Resources / Hair Loss in Menopause: Causes & Treatments

Hair Loss in Menopause: Causes & Treatments

Menopausal hair loss can be a cause of significant stress and unhappiness for many women. The hormonal changes that occur during menopause may cause thinning hair or slow growth, as well as unwanted hair growth, particularly on the face.

What causes hair loss during menopause?

As is the case with many menopausal symptoms, hair loss may occur as a consequence of alterations in levels of estrogen, progesterone, and testosterone. Estrogen, in particular, is important for the maintenance of healthy hair, and as levels decline, changes in hair growth and quality may occur. 

During menopause, the ratio of estrogen to testosterone changes leading to a relative excess of testosterone. Testosterone may cause shrinkage of hair follicles, which may also contribute to hair loss. Testosterone excess may also be associated with increased facial hair.

Other causes of menopausal hair loss

Hair loss may be caused by factors other than menopause, and it’s important to remember that even in menopausal women, these may cause or contribute to hair loss.

  • Stress: Stress may cause or contribute to hair loss in several ways:
    • It may alter the balance between the number of individual hairs that are actively growing (anagen phase) and those that are resting (telogen phase), resulting in more hairs moving from anagen to telogen in which hairs are no longer growing, but stay on the head for a time before falling out. This is called telogen effluvium and is the commonest cause of hair loss
    • Stress may also cause some people to pull their hair out (trichotillomania)
    • Alopecia areata is a specific type of hair loss that results in bald patches across the scalp face and body. The cause of this is unclear, but it is thought to be related to the effect of stress hormones on the immune system which leads to the targeting of hair follicles by immune cells.
  • Illness: Some illnesses, such as thyroid disease, may result in hair loss, so tests may be necessary to determine the cause. Hair loss may also occur as a consequence of treatments such as chemotherapy.
  • Genetics: Baldness in women may run in families. Although this is more common in older women, it may also affect women of menopausal age.

Other areas of the body affected by menopausal hair loss?

Hair loss in menopause most commonly affects the head, however, some women also experience hair loss on the arms and legs as well as in the pubic region.

As with all menopausal symptoms, every woman’s experience will be different, and some may not be affected by hair loss at all.

Is menopausal hair loss permanent?

Although menopausal hair loss is usually temporary, regrowth can be unpredictable, and it may sometimes take years for some women to see normal hair growth return. For some women, hair loss may be permanent, and although total hair loss is extremely unusual, their hair never returns to its previous state.

Treatment for menopausal hair loss

What can be done to treat hair loss during menopause?

  • Topical solutions: Topical scalp preparations such as minoxidil have been shown to stimulate hair growth in men and may be helpful in some women depending on the cause of hair loss. These solutions may take a few months to take effect and need to be taken consistently and on an ongoing basis.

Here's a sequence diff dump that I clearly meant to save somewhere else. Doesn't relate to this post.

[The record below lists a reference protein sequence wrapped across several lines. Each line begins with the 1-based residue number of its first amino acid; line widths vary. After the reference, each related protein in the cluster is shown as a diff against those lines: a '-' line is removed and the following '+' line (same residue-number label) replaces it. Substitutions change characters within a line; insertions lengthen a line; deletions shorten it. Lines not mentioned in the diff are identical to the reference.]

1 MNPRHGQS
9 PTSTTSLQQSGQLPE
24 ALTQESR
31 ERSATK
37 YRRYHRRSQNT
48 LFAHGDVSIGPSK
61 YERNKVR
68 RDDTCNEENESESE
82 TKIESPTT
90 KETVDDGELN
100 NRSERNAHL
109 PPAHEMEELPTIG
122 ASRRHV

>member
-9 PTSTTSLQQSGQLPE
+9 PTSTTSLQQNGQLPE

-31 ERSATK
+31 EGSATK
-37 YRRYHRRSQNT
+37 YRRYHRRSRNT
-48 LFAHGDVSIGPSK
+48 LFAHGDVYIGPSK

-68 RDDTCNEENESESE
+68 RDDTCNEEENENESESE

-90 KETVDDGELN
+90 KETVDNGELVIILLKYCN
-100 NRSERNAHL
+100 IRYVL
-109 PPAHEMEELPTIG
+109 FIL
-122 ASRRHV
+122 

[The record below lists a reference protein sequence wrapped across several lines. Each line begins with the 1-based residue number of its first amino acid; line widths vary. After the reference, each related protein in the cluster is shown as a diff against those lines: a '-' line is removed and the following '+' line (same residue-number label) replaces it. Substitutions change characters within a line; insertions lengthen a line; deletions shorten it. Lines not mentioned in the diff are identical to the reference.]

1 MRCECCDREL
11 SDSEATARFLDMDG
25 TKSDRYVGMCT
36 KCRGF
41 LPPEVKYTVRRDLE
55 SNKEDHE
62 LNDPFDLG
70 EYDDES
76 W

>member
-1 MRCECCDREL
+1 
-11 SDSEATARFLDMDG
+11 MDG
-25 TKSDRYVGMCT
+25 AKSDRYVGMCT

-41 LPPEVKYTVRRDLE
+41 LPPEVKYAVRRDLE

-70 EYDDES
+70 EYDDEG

• Laser therapy: Targeted low-energy laser may help to stimulate hair growth and may be helpful in menopause though there are few data to support this. The long-term effects are unknown.
  • Hormone replacement therapy (HRT): HRT is effective in treating many menopause symptoms and may be helpful for hair loss. Although HRT does not always restore hair to its pre-menopausal state, it may help to slow hair loss, as well as reduce the severity of other menopausal symptoms.

Prevention of  menopausal hair loss

While some causes of hair loss cannot be avoided, certain measures may be helpful for the general health of the hair and scalp.

  • Hair care: Ensuring proper hair care. This includes reducing the use of heat damaging tools like hair straighteners and dryers and avoiding hair products with harsh chemicals.
  • Sun protection: Protecting the scalp from sunlight and UV rays is very important, both for hair health and for the prevention of sun damage and skin cancers
  • General lifestyle: Eating a healthy, balanced diet, regular exercise, not smoking, and reducing alcohol consumption are all important for overall general health. Making good health a priority is one of the best ways to ensure good health during and after the post-menopause transition.

Specialist support for menopausal hair loss & other symptoms

Every woman’s experience of menopause is different. At NewWoman Health, we provide tailored medical support and treatment to suit individual needs, including hair loss advice and one-to-one nutritional advice.

Whatever your symptoms, you’re not alone. Book your personal medical consultation to start your journey towards managing your menopause symptoms and maximising your quality of life.


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You are not alone. As a local example, in Manchester over 46% of council employees are female and over 40 years old. In a CIPD survey (2019) over 30% of women said they were unable to work because of menopausal symptoms.

Only 25% said they could tell their manager the real reason for their absence. The Council account for nearly 7% of all employment in Manchester. They implemented a new Menopause policy in March 2022. CIPD survey | Manchester Council Menopause Policy | CIPD Manchester

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